Exploring Spatial Data Visualizations in WebVR


Art Direction, Data Visualization, UI/UX/XR, Copywriting

Team Members

Prayash Thapa, Mitch Daniels



Vigeverse is a data visualization of the Github repositories at Viget. Named for its’ visual likeness to a universe, this WebVR experiment offers an exciting new medium for us to explain virtual networks and ecosystems.

Vigeverse was designed and developed in four weeks. We had just launched our first WebVR project, Lights Out, and we were looking to create something more challenging and interactive. Creating a data visualization was the perfect blend of content mapping and emerging tech.

The Idea

Typical data visualizations follow a linear display (flat, yawn). So we asked ourselves, what if data didn’t feel like a spreadsheet? What would happen if you could explore by a data set by walking around it? Or perhaps through it?

Since Viget has been building websites long before the dawn of Github (2008)—it was natural choice for our content source. We had a number of different data points we could work with, including: the repository name, number of contributors, source lines of code, age (date created v. date last updated), and the industry category. We had 447 data points, to be exact.

Mapping the Data

Mapping the data was one of the most interesting components. Specifically, how do we align the data against the x, y, and z axis—without compromising on performance?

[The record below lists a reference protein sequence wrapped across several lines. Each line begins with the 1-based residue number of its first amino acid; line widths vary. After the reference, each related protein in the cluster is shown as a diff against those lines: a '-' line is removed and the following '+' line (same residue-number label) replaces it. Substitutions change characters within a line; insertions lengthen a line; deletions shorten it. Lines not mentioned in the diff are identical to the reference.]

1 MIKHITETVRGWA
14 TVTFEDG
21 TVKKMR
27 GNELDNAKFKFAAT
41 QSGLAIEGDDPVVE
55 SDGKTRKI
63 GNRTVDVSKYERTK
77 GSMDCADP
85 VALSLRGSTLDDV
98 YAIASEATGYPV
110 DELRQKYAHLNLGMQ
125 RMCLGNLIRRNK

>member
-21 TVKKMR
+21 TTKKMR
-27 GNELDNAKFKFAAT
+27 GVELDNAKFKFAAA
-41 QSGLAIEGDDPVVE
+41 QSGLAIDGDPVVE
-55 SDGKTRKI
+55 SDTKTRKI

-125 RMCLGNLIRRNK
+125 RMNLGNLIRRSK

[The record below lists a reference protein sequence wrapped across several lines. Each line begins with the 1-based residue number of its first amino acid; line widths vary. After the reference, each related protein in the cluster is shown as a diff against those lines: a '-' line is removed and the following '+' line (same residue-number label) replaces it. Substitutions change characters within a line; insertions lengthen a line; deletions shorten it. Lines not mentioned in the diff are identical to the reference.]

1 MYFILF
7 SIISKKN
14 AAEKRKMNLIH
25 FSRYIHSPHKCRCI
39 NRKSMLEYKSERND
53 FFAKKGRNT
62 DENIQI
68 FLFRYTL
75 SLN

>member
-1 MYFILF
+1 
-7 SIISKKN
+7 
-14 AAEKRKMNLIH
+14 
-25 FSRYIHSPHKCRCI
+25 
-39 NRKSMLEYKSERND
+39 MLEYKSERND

Since we’re working with a three-dimensional space, strategically clustering the most frequently updated repositories around the origin point was the most logical path to encourage exploration. We wanted to draw people in. So, our most active projects are grouped together in the center, whereas the oldest, least active projects fall on the outskirts. This galaxy grouping creates a virtual universe of Viget activity.

If you’re into the nitty-gritty details (as outlined in the sketch above), the x-axis correlates to when the project repository was created and the z-axis refers to when the project was last updated. Older, less active repositories are randomized to scatter across the x and y axis +/- 50% on either side of the origin point.

Furthermore, the size of each object represents the source lines of code. Repository objects with more code are larger in size. Hovering on a single object then produces a number of small orbitals. Those represent the number of contributors on that particular project. The colors also denote additional details. Orange nodes are private repositories. Blue nodes are public.

The Look

One of the best aspects of this was being able to indulge my obsession with space (NASA! Space X!). Teko was the perfect futuristic typeface. It’s balanced with a touch of Viget-friendliness in the copy font and color palette. I used a soft background gradient as a light source and Viget brand colors for the object nodes.

The Goal

Create a data visualization that transcends the typical infographic and generates excitement about the possibilities of WebVR.